Transitions in a story

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SWBAT use a variety of transitions to convey shifts in writing.

Big Idea

Goldilocks and Transitions!


First, I must give credit to my colleague, Sheryl, for providing this quick transition review for one of our “short days”.  Yesterday, I introduced a number of transitions that the students categorized into various functions that the transitions are used.  This follow-up lesson, allowed students to first, use common transitions, then scrutinize a new list of transitions that are definitely better word choice.

Common Transitions

10 minutes

As we began class, I quickly reviewed the use of transitions that we had practiced yesterday.  Today, I explained that we would be using transitions that the students have probably used throughout their elementary years.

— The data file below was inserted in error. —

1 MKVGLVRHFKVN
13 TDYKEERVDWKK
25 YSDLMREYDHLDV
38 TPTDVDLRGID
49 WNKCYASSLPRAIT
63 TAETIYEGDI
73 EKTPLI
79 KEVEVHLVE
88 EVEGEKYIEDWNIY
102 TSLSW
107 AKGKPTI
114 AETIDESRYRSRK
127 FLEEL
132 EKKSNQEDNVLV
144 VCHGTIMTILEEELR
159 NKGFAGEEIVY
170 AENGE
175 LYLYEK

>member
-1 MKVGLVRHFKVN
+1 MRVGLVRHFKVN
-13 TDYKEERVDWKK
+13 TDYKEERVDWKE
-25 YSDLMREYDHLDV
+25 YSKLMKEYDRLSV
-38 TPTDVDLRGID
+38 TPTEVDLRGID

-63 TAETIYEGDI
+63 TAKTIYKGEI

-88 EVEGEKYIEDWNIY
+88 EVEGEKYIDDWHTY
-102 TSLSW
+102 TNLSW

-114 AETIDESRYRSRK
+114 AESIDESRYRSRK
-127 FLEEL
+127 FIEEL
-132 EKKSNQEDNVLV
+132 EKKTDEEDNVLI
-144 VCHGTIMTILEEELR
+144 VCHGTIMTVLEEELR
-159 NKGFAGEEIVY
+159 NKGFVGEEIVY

On the board, I wrote – so, then, at this, next, by now, first, suddenly, lastly. 

I explained that I was passing out a text of a familiar children's story to each of the students.  Independently, students worked on completing the story using the transitions from the board.  Each word could only be used once.

Insert Synonyms

20 minutes

As a class we reviewed the answers.  We then discussed yesterday’s transition lesson in which students tried to incorporate enhanced transitions which would improve their writing.

I then explained that I had some transitions that would definitely improve this story; were they ready to try to substitute the correct words?   Immediately they took the challenge.  I let them work with a partner.

I wrote the new transition words on the board:  immediately, simultaneously, consequently, initially, finally, meanwhile, by this time, not surprisingly.

Working as partners, students began to substitute the new transitions for the original words given.  We then reviewed the answers and discussed the reasons why one word was more effective that another.

Next students added these transitions to their notebooks for future reference.